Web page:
Winifred Robinson (18:30): Now as I understand it, you did want to take this application, this app that you had invented, and make some money from it, and you did go to them and ask them if you could have a licence, but they've said no, that you're not to have one.

Alex Hewson (18:42): Well that's right. About a year ago, soon after I built the free web application, I had an idea for a downloadable app that would run on Android phones. I'd have to pay someone else to write that so it was going to have to be a sold application. So I wrote them a letter asking if I could have a licence. It seemed reasonable that if I was making some money off it then they should have some. I got a response saying, "no way, the data is never for commercial use, it's not to be commercially used at all".

Winifred Robinson (19:06): They still stick with the idea that you can't have a licence, why?

Alex Hewson (19:10): That's right. Because I was critical of them. I wrote these blog posts where, I think, I quoted three lines of an email from one of their staff. I think they were quite aggrieved by it. I mean, I got this email from their Chief Executive telling me off for doing so. A month after I applied for the licence, you know, I'd heard nothing from them. I wrote again, saying, "can I have a licence" and they said, "no, no you can't have a licence because you made these comments critical of us".

Winifred Robinson (19:34): So what are you going to do?

Alex Hewson (19:36): Well, what I've done is appealed, and it turns out that I can write to the chief executive of national rail enquiries. So, I've done that but of course, I'm not very hopeful because he's the same man who told me off for quoting his staff's emails. At any rate, he's obliged to give a response to this appeal, in writing. I sent that a month ago, it got to him on the sixth of December. I've had nothing back yet. I'm very curious to see what he says.

Winifred Robinson (20:00): Alex Hewson. Well National Rail Enquiries is run by ATOC, the Association of Train Operating Companies, and Edward Welsh speaks for them. Edward Welsh, it's probably fair to say isn't it, that some of these applications appeared before anyone, including you, knew the potential of them.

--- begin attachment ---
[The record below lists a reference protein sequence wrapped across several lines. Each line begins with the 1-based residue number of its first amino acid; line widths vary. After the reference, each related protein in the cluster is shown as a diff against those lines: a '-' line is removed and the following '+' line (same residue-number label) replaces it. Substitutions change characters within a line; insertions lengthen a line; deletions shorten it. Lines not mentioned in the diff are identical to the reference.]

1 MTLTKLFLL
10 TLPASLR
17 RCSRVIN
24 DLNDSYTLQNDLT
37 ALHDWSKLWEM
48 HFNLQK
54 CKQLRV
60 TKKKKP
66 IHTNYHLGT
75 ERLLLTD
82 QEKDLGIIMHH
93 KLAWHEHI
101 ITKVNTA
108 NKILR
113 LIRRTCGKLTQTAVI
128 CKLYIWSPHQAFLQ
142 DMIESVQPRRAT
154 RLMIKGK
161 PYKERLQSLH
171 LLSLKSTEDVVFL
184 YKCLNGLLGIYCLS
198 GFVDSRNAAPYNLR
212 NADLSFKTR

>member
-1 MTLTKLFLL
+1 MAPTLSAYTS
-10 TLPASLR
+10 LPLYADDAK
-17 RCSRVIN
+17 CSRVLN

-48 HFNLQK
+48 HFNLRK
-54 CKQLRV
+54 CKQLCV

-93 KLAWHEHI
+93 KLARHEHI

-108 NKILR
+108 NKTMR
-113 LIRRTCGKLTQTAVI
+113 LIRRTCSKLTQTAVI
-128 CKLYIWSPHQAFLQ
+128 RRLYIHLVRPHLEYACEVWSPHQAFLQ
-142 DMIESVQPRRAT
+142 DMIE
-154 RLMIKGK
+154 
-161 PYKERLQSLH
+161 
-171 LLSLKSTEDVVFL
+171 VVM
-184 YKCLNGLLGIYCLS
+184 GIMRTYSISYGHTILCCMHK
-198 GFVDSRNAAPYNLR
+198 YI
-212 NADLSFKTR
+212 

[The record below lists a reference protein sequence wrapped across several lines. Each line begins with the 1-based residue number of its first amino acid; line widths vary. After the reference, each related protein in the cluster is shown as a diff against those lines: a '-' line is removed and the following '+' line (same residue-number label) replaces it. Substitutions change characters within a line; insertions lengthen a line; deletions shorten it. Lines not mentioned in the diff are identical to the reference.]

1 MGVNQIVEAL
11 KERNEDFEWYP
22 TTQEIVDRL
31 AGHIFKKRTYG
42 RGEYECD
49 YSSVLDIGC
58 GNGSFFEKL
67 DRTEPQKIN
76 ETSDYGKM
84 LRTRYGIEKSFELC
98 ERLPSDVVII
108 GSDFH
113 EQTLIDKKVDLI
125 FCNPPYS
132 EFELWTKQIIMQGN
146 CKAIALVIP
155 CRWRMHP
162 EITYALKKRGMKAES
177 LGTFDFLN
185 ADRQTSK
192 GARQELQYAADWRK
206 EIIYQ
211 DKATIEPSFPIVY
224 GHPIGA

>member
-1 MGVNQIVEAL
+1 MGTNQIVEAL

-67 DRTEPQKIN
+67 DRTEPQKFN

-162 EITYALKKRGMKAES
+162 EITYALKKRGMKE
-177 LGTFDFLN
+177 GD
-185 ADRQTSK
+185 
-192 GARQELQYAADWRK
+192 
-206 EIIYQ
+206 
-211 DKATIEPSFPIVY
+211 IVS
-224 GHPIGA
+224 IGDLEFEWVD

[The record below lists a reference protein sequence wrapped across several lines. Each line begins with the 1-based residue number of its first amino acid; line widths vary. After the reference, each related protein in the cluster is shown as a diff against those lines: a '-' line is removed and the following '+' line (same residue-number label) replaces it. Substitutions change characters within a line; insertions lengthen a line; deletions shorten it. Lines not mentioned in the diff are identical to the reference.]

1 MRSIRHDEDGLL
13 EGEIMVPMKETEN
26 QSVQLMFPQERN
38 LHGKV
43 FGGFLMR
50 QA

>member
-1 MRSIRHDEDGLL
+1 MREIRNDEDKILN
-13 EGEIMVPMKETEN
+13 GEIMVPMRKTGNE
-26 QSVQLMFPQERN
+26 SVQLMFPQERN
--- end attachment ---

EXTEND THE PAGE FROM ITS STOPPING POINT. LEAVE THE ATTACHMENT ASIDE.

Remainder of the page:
Edward Welsh (20:15): Well, let me explain how this system works. I mean, there were a couple of inaccuracies in what that report was saying. I mean, first of all, this information is a data feed that is effectively like the wholesale provision of information to retailers, if you like, and the Network Rail Enquiries website is like the shop front. It's like the retail outlet, and the apps are the same things. So, actually, the data feed itself, is not publicly available information. It is correct that we have expected people to seek a licence and abide by our terms and conditions for four or five years now and we were assuming bona fide users of that information were applying for licences, and many organisations did. Some of them got the licences granted free as well. It just so happened that last year we realised that people were effectively using this information without agreeing to the terms and conditions, without seeking a licence, and so we put a password on it in November and that meant that various people who had been using it without seeking a licence, without agreeing to the terms and conditions, had to come to us for a password. Now, around a dozen organisations came to us, one of them was Mr Hewson, and it's a great pity because it didn't have to finish, it didn't have to end up like this. None of those organisations who were in the same boat as Mr Hewson, i.e. somebody who hadn't got a licence and was using the information without agreeing to the terms and conditions, we had highly successful discussions with them, they have got licences, they are using/have access to the data/information. They have the password and some of them are/have effectively got that for free. What happened in the case of Mr Hewson was that, yeah, he did write this on the blog and I have to say that when you're opening up discussions with another organisation, or another person, you're trying to build up a relationship of trust and I think, whether you're a commercial organisation or not, you would find it slightly off-putting, it would colour your view, of somebody else if they put private email exchanges up into the public domain during those discussions.